You and I will die. That’s a fact. It’s not a question of “If we’ll die…” but when. It may be tonight at 11:25. It may be this Wednesday. It may be in five or 50 years. Jasmin’s lola, Corazon Gayanilo, celebrated her 101st birthday last month. Jasmin has another lolo who biked at the age of 104. Many others, sad to know, leave us at such a youthful and untimely age. Such is the uncertainty of life: We never know.
But this we know: If we quit smoking, temper our refueling of Johnnie W.; if we eat more mongo than lechon, smile more and frown less, and, if we’re surrounded by people we love and who care for us, chances are we’ll live extra years.
One other formula for longevity? Exercise.
You and I know this. The more time we spend sweating, the less time we’ll spend in CebuDoc or Chong Hua. The formula is easy: More exercise = more years. Less movement today = more medicines to buy tomorrow.
So… Exercise. But there’s another malady afflicting us today. Because while exercise is good, too much is bad. In fact, some who exert too much effort, who punish their heart and pummel their body to such extremes end up with the most extreme of occurrences: death. The maxim, “Too much of a good thing is bad” applies to food, money, fame and, yes, exercise.
What’s my point? Several points. First, when you engage in sports, do it gradually. If you’re 275 lbs. and were inspired by watching the recent Cobra Ironman 70.3 super-athletes, don’t enlist in the 21K run. Do a 3K. Or a 5K. Take it easy. Our body takes time to adapt. We can’t–and shouldn’t–lose 30 lbs. in three weeks. Patience and steady bodily punishment are best.
I’ll tell you a not-so-funny story. As one of the lead organizers of the Cebu City Marathon, I had access to the records of the 42K participants. We interviewed several of the 1,500+ participants. And while the good news was that many of the 42K runners were first-timers, what shocked Meyrick and Perl Jacalan, Roy Trani, Jesse Taborada, and our CERC group was this:
Many of the first-time 42K runners only finished one 21K. Unbelievable. it was crazy. They’re unprepared. Of course, we couldn’t ban them. Many, we discouraged to join. Based on experience, you need a couple of years of running background, at least four or more 21Ks, and should practice one or two 32K runs before embarking on that full marathon. But, no. Many said… We want to that medal NOW! Never mind my under-training. I can do this!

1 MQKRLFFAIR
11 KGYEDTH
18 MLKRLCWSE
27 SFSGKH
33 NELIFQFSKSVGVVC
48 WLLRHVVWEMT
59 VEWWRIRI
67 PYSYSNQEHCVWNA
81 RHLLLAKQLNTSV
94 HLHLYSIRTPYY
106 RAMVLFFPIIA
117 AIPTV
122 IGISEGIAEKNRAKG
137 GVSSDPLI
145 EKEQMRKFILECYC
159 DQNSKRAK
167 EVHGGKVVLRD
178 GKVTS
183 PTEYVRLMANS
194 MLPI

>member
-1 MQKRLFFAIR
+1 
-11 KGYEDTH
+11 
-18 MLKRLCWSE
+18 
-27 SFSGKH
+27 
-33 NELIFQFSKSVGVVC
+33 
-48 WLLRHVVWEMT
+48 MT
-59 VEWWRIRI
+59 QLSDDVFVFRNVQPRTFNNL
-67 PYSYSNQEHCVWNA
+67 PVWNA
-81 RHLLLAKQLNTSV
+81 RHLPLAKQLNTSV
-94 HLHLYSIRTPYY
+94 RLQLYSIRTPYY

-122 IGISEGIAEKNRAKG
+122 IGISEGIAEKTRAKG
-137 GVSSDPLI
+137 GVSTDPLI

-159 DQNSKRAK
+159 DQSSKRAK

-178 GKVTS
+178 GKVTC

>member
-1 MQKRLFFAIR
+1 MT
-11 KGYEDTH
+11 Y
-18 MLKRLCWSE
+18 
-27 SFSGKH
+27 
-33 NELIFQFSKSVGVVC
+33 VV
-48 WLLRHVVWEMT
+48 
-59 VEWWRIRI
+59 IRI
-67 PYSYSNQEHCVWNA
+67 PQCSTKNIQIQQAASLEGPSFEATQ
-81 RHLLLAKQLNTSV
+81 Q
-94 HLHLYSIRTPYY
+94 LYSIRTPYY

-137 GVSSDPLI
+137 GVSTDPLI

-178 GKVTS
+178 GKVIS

Crazy. As if the 42K were a walk in the park. Sure, Plaza Independencia is a park and it’s part of the route… but marathon running is difficult and requires months of preparation.
My first point: Don’t jump. Be patient. The “10 percent rule” (increase your mileage or time exercising by no more than 10 percent per week) is best. (Kung Binisaya pa: ayaw patuga-tuga.)
Second point: Visit your doctor. Have an Executive Check-up. Allow the hospital and clinics to take multiple tests of your fitness level. Do a stress test. How are your cholesterol levels? (Which reminds me: mine was shockingly high, 271, over a year ago; I need to get another one.)
Before embarking on any strenuous target (the 21K or the 42K? a half-Ironman? biking 100 kms.?), have a medical examination.
Third point: During the actual run or race, if you’re feeling extra tired and are about to faint or are just feeling unusually weak… stop. Walk. Drink. Wait. I know we’re all pushed to push ourselves. But, there are moments when we should stop. And by stopping, I mean quitting. Nobody wants to quit. Nobody wants to face his or her friends after the race and say, “Sorry, ni undang ko.” Sure, uwaw kaayo mo undang. But, you know what? If it can mean saving your life, then stop. There’s always another race next Sunday. Our bodies are living machines. If pushed over our limits, we breakdown.
A good example was the Timex 226 Ironman in Bohol last December. The “226” refers to double the recent Ironman 70.3 distance. It refers to 3.8 kms. of swimming, a 180-km. bike ride and a full marathon (42.195 kms.) You know what happened? Out of the 70-plus participants who joined, everyone finished the race… except one: Neil Catiil, the elite traithlete who was supposed to win the whole race. He apparently got dehydrated and quit. Sad and embarrassing story for Neil but, looking at the brighter side, he lived to compete in future events.
You know what my all-time favorite running quote is? It’s the motto of the Singapore Marathon. In every kilometer along the route, huge placards of this message is broadcasted for the 50,000 runners to see. The words?? RUN YOUR OWN RACE. So, take it easy.